Although this blog is intended to be about the amazing stuff happening in Dutch society and politics, it's now time to publish a feature for our friends in the United States of America.
The Trump turn of events is not unique
In the last year, you Americans have seen something happen that you wouldn't think possible. A strange guy, with strange hairdo and outspoken, politically incorrect behaviour, is appealing to the masses and making a run for Presidency. While at first you all thought this was extremely unlikely to ever lead to that guy being the Republican nominee, this did happen after all.
And while you think this is a unique turn of events, you may rest assured that it is not. What you are witnessing now is something we've seen happening here in the Netherlands already for quite some time now.
Even today we still have a blond loudmouth claiming to bring back the true Netherlands and true Freedom. And the guy ranks dangerously high in our polls. He even made it to become part of a condoning coalition but then ran away from this position of power, being afraid to be criticised by his followers.
Will you end up there as well in the US?
Well, it's up to you, and in order for you to get your bearings, let me provide some further background
The mechanics of narcist-populist leader
A Dutch scholar by the name of L D'Anjou has written a very solid piece of work about narcistic leaders and politicians. You can read it here and the summary is
In modern societies narcissists regularly enter the political arena to make their dreams of success and power come true. The dynamics of narcissism tend to propel these politicians into extreme behavior and radicalism - a process that is further intensified by the way the media operate. Moreover, a kind of ‘natural’ affinity exists between political narcissism and populism.
Narcissistic politicians, therefore, try to organise electoral support with a populist platform and seek support in populist movements. As the latter are invariably radical, this strengthens those politicians’ radicalism even further. The article analyzes the dynamics of political narcissism, its relation to populism and the conditions that determine the success or failure of narcissistic politicians.
As the article is in Dutch I would recommend you to learn Dutch and read it. Or else, you''ll have to do with this brief summary and reflection by yours truly.
Trump walks a clear narcist-populist walk
In essence the article outlines that the modern society -with all media around- provides a great stage for narcistic personalities and politicians to florish. In general, the media will reinforce the performance of narcist leaders, but first they must gain political ground.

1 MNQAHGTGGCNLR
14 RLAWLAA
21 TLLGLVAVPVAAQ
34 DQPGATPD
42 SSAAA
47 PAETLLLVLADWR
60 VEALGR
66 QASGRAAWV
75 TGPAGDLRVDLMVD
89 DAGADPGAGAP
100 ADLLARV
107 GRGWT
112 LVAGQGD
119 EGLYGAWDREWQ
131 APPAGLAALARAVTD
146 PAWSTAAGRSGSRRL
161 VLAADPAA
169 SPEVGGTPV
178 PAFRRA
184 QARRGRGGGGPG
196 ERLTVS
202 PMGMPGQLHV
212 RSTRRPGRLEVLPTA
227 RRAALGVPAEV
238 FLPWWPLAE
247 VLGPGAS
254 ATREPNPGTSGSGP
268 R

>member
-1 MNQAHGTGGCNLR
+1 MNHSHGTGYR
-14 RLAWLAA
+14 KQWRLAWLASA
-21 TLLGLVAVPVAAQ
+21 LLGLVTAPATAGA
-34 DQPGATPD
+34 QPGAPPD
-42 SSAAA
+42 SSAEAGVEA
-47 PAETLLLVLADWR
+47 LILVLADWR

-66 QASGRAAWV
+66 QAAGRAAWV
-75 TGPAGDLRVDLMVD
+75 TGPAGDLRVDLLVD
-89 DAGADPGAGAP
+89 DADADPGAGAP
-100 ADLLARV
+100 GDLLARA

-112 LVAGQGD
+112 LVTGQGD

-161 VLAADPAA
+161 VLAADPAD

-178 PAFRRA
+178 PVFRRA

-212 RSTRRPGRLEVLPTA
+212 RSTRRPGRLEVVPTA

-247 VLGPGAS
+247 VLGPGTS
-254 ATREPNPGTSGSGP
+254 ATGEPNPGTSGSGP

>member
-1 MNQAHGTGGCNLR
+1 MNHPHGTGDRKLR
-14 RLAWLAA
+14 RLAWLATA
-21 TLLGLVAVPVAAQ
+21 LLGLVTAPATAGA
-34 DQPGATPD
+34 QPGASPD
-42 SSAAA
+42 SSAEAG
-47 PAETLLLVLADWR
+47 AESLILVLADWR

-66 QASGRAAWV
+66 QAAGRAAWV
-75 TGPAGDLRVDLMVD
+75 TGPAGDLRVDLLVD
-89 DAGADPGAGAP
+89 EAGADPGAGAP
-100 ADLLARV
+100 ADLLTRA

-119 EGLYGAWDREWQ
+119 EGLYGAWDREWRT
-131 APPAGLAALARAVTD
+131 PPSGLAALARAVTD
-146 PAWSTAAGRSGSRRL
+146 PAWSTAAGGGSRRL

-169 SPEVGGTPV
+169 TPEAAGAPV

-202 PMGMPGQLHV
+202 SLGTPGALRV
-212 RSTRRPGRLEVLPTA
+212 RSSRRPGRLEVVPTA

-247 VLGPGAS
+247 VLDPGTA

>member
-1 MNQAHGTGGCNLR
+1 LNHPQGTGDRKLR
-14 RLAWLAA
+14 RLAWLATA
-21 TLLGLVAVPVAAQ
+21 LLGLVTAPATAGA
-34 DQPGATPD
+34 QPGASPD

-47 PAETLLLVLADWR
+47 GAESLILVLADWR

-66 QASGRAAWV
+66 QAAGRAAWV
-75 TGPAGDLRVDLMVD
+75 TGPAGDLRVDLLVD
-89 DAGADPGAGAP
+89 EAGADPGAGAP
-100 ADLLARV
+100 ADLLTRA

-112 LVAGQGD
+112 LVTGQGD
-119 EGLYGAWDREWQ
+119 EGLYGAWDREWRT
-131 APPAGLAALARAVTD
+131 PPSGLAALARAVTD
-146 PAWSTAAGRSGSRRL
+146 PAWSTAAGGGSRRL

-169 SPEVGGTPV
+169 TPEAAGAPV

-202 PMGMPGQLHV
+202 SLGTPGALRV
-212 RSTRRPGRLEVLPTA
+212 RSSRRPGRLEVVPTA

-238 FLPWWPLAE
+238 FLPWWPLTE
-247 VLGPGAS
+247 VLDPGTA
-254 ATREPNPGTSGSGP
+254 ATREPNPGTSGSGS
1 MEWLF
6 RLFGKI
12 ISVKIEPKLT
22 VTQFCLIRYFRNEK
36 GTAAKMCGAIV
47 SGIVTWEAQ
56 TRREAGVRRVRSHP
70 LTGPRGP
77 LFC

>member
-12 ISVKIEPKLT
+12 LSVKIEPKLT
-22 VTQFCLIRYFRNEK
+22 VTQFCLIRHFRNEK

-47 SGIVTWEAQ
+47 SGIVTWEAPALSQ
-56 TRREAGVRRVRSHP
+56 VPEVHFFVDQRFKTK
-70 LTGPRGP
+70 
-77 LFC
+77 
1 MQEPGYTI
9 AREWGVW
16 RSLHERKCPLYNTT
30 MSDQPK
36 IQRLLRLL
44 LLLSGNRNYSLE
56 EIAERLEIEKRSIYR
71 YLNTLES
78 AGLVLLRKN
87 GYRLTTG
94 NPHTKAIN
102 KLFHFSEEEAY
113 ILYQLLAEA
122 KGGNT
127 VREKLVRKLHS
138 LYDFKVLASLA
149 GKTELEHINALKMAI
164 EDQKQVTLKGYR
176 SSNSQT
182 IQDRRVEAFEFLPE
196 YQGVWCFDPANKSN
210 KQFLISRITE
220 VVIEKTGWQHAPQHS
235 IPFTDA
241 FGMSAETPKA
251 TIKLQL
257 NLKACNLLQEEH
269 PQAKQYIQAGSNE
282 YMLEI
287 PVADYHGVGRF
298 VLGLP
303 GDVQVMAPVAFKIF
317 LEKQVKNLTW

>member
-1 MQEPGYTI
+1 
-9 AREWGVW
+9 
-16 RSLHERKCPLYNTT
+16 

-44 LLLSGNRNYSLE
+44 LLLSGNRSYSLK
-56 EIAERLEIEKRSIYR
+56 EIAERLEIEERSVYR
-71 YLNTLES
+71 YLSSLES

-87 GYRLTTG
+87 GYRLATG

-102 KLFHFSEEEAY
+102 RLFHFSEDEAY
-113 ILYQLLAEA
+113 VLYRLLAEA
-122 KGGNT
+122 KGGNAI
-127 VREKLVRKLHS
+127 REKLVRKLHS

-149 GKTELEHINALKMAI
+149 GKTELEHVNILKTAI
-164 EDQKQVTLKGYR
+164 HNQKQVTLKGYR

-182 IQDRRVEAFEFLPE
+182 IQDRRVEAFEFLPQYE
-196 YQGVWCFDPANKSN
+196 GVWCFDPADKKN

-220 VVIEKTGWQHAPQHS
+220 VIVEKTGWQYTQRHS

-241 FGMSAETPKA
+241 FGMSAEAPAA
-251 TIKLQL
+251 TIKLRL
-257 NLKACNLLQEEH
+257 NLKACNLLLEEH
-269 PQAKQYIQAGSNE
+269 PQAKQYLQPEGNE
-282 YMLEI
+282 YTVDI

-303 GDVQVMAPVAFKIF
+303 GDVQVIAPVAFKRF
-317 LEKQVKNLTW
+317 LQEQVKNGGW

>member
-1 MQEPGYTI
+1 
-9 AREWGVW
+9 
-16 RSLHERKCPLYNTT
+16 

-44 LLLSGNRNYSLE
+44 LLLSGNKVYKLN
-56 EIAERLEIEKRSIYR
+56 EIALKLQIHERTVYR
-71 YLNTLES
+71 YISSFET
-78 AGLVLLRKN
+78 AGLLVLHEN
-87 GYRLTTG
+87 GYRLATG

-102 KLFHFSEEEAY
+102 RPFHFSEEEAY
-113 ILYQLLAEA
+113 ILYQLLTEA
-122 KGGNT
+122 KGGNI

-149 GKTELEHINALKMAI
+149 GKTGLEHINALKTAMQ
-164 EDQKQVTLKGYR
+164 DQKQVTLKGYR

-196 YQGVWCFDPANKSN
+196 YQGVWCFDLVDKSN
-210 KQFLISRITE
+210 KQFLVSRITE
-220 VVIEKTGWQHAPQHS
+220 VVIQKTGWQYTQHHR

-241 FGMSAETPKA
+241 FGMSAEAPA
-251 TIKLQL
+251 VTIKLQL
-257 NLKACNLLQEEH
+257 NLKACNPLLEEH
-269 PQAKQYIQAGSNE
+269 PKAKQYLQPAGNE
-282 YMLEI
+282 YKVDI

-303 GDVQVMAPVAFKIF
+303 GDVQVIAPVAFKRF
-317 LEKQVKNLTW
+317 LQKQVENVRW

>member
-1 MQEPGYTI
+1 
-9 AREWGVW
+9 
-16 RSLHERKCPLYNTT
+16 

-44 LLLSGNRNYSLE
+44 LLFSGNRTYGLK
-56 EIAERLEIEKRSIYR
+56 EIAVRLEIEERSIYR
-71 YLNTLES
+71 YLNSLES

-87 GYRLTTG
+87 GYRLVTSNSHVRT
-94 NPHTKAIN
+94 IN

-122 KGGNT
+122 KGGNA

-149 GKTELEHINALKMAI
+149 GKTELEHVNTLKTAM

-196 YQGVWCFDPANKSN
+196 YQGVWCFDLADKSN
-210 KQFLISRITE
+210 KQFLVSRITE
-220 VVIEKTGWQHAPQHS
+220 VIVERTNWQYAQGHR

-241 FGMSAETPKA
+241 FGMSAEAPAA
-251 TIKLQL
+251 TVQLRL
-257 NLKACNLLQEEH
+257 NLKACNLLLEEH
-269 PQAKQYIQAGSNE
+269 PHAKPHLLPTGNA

D'Anjou states that this may be easier in open societies as the Dutch (with low barriers for new parties to be founded). For that reason our two main political narcists, Fortuyn and Wilders, have understandably come from a background where they founded their own party, rather than affiliated with an existing one.
While D'Anjou thought it unlikely for a narcist to pass through the hurdles of political parties, the interesting thing is that in the US, our blond loudmouth property-developing and loss-making cowboy did do so. This can be the result of the fact that rather than achieve media-exposure via the political party, the candidate had drummed up his own media-exposure.
Next up on the list of conditions is that other players in the political market provide the opportunity for the narcist to gain grounds. In general this can be easier in times of fast change and turmoil, as the narcist can play an opportunistic game against current politicians. So the narcist will combine his outlier position with a populist approach and plays on emotions like ('things were better in the past'). The use of the 'make America great again' slogan is therefore in line with this theory.
Most important success factor for these politicians is formed by the functioning of media. The media, with their great need for news, deviations, rows, incidents will jump on the narcists behaviour to provide him with a forum for his views. And quite interestingly, we can now also see US media, recognising this dynamic and reversing course. This would be a nice lesson for the Dutch media (who tend to still amplify the vision of our local loudmouth with little fact-checking to debunk his untruths).
The author D'Anjou states, at the end of the article, that our societies effectively have to learn to live with these narcist-populist players in the political game. So that means we best learn and adapt from the experiences all over the world.
Here in the Netherlands we now have some more than 10 years experience with that and all along Europe other countries are also experiencing this fact. We can see a populist bang a simplistic drum and attract a lot of followers. Putting their words to consistent political action will however not be as easy, as our local history showed.
But even so, for us in the Netherlands the jury is still out. Next years elections may even see - despite all our experience in dealing with narcist politicians) our local loudmouth become the biggest party (which of course has only one member, chief, secretary and treasurer: the loudmouth himself).
What appears to be happening in the US now, is that the essential traits of the narcist (inability to lose, to be left alone) lead to an increase of his erratic behaviour. In combination with the media that take their responsibility to not just amplify the voice, but also check it, this may finally lead to a choice for capabilities rather than pomposity.
Still, it will be very interesting to see how, in the US, as an example of a democracy with a lot of checks and balances, the elections play out. So in determining your vote, I wish you all the wisdom you need.